S&P Global Platts: Russia's Gazprom topples US' ExxonMobil for 1st place

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Moscow-headquartered Gazprom is majority-owned by the government of Russian Federation, though it is technically a private company described as a "Public Joint Stock Company" or PJSC under the country's corporate structure framework.

Among other big movers were Germany's E.ON, which climbed 112 places to 2nd place from 114th, and British Gas' owner Centrica up to 15th from 156th.

The Oil and Natural Gas Corporation was placed 11th this year, gaining nine positions since last year.

Japan's JXTG Holdings landed just outside the top 25, at 26th, an advance of more than 100 ranks while Brazil's Centrais Eletricas Brasileiras, known as Eletrobras, made the lead 50, at 47th, up from 193rd. In the coveted top 10, Asia-Pacific and Europe, Middle East and Africa (EMEA) tied, both with four representations each, while the Americas has only two of the elite spots, S&P Global Platts said. All companies on the list have assets of more than $5.5 billion.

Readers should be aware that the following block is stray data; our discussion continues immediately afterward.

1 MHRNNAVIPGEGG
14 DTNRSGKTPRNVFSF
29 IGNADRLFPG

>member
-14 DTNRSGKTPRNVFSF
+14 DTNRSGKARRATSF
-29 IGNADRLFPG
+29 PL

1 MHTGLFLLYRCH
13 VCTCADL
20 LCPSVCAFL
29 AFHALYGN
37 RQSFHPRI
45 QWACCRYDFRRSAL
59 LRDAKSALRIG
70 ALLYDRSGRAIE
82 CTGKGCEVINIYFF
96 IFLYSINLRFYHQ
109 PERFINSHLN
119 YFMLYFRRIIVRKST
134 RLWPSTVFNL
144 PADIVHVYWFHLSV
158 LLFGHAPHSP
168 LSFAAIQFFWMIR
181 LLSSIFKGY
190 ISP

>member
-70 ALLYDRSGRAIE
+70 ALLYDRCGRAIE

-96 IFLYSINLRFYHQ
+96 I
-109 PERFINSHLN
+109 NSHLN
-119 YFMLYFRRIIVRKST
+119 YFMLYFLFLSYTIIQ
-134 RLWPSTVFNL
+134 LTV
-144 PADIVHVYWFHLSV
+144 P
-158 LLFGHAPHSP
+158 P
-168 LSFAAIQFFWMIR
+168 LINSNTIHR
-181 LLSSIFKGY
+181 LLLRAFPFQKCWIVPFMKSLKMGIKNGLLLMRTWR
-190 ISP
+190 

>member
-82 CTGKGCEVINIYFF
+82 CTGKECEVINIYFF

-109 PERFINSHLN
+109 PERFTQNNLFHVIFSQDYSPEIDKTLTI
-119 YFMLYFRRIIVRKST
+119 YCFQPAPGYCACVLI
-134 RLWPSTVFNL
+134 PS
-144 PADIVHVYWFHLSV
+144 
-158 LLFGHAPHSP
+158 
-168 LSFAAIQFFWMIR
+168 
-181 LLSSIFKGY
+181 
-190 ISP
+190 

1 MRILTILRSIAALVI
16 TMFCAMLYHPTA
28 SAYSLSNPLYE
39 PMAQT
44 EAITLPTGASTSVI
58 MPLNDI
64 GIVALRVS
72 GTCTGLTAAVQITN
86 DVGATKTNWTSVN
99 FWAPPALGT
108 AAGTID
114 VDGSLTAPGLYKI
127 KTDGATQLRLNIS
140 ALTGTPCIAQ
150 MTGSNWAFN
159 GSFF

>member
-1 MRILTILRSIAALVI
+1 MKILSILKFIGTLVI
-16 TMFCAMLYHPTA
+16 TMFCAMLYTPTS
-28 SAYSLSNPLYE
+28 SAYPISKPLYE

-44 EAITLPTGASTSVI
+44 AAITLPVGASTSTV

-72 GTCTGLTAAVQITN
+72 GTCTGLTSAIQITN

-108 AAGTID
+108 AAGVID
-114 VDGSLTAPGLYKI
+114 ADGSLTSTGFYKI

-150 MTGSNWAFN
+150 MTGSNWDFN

Iran and U.S. relations grow increasingly strained after latest missile test
General Assembly last week were attached to the backsides of tyrannical North Korean and Iranian collaborators. That makes them only medium-range but still sufficient to reach Israel or U.S. bases in the Gulf.

The Top 250 rankings are based on financial performance over the past year. S&P Global Platts noted that utilities performed well during a period of volatile oil prices.

Only two US companies were in the Top 10 list of the biggest financial performers, and Exxon's move from No. 1 to No. 9 was the first time in 12 years it wasn't ranked at the top. Coal interests were hit especially hard in the latest rankings, as more countries push for increases in renewable energy and cleaner burning fuel. China's Shenhua Energy rose to 13th place from 25th, as the price of coal in China rose sharply following government output cuts. Gazprom supplies about 20 percent of European natural gas needs and some European companies have invested in its planned expansion of the Nord Stream pipeline through the Baltic Sea, even though some European governments oppose it because of anti-trust concerns.

Overall, the 10 largest energy companies combined to earn $63.7 billion in profits, down 14% compared to the 2016 rankings.

Coal India, the world's largest coal producer, was the only Indian firm to have slipped in the ranking - 45 in 2017, down from 38 in past year.